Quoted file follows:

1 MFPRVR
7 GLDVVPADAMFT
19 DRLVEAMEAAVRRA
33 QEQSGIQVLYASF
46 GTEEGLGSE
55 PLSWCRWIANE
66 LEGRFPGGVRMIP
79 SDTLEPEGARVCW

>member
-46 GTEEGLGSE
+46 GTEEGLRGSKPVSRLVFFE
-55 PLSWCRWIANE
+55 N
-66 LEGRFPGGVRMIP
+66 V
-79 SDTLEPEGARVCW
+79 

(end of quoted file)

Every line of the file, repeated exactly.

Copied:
1 MFPRVR
7 GLDVVPADAMFT
19 DRLVEAMEAAVRRA
33 QEQSGIQVLYASF
46 GTEEGLGSE
55 PLSWCRWIANE
66 LEGRFPGGVRMIP
79 SDTLEPEGARVCW

>member
-46 GTEEGLGSE
+46 GTEEGLRGSKPVSRLVFFE
-55 PLSWCRWIANE
+55 N
-66 LEGRFPGGVRMIP
+66 V
-79 SDTLEPEGARVCW
+79 